Getting GPS to work on Raspberry Pi 2 Model B
Enable the UART
By default the UART is enabled to allow you to connect a terminal window and login, We needed to disable this to free it up for the GPS Module. Edit the boot options to change the UART so it doesnt provide a terminal connection by default:
sudo nano /boot/cmdline.txt
dwc_otg.lpm_enable=0 console=ttyAMA0,115200 kgdboc=ttyAMA0,115200 console=tty1 root=/dev/mmcblk0p2 rootfstype=ext4 elevator=deadline rootwait
dwc_otg.lpm_enable=0 console=tty1 root=/dev/mmcblk0p2 rootfstype=ext4 elevator=deadline rootwait
Change inittab so it doesnt spawn a login to the serial connection:
sudo nano /etc/inittab
#Spawn a getty on Raspberry Pi serial line T0:23:respawn:/sbin/getty -L ttyAMA0 115200 vt100
#Spawn a getty on Raspberry Pi serial line #T0:23:respawn:/sbin/getty -L ttyAMA0 115200 vt100
If you just want to do a quick check to see what data is coming out of the GPS, you can enter the following command, following by CTRL+C to quit:
sudo cat /dev/ttyAMA0
Run the following two commands to stop and disable the tty service:
sudo systemctl stop serial-getty@ttyAMA0.service sudo systemctl disable serial-getty@ttyAMA0.service
sudo shutdown -r now
You can always just read that raw data, but its much nicer if you can have some Linux software prettify it. We'll try out gpsd which is a GPS-handling Daemon (background-helper)
To install gpsd, make sure your Pi has an Internet connection and run the following commands from the console:
sudo apt-get install gpsd gpsd-clients python-gps
Raspbian Jessie systemd service fix
Note if you're using the Raspbian Jessie or later release you'll need to disable a systemd service that gpsd installs. This service has systemd listen on a local socket and run gpsd when clients connect to it, however it will also interfere with other gpsd instances that are manually run (like in this guide). You will need to disable the gpsd systemd service by running the following commands:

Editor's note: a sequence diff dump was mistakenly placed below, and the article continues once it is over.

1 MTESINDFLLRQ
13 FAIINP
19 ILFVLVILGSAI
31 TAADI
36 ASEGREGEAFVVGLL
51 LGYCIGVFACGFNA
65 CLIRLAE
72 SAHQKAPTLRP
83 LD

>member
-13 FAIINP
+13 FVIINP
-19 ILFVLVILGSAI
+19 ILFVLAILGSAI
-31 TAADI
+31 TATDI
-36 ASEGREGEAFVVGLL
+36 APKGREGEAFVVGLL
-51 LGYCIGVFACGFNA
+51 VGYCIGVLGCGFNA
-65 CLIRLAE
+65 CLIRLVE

sudo systemctl stop gpsd.socket sudo systemctl disable gpsd.socket
Should you ever want to enable the default gpsd systemd service you can run these commands to restore it (but remember the rest of the steps in this guide won't work!):
sudo systemctl enable gpsd.socket sudo systemctl start gpsd.socket
After disabling the gpsd systemd service above you're ready to try running gpsd manually.
GPSD needs to be started up, using the following command:
sudo gpsd /dev/ttyAMA0 -F /var/run/gpsd.sock
Now GPS doesn’t work indoors – as it needs a clear view of the sky so for this I’ve placed the PI on the window sill. Next I ssh into the pi and run cgps. There is a simple GPS client which you can run to test everything is working:
The -s flag is there to tell the command not to write raw data to the screen as well as the processed data.
It may take a few seconds for data to come through, but you should see a screen like this:
If you have any problems and cgps always displays 'NO FIX' under status and then aborts after a few seconds, you may need to restart the gpsd service. You can do that via the following commands:
sudo killall gpsd sudo gpsd /dev/ttyAMA0 -F /var/run/gpsd.sock
If here still shows 'GPS timeout' or 'NO FIX',edit /etc/default/gpsd as below:
sudo nano /etc/default/gpsd
change it to look like this
START_DAEMON="true" GPSD_OPTIONS="/dev/ttyAMA0" DEVICES="" USBAUTO="true" GPSD_SOCKET="/var/run/gpsd.sock"
then reboot. CGPS should work then.
NOTE:If the GPS receiver is new, or has not been used for some time, it may need a few minutes or so to receive a current almanac.You need 3 GPS satellites for a 2D fix (i.e. no height) or 4 satellites for a 3D fix. Once fixed,the LED '3D_FIX' will blink.
You can view http://www.catb.org/gpsd/ to get more info about gpsd.You can also try to use the following command:
cgps and gpspipe should both just show curated data in the same way as your cat command did.
Try running gpsmon to get a live-streaming update of GPS data!
The gpsmon real-time packet monitor and diagnostic tool. (This replaces the sirfmon tool in older versions.)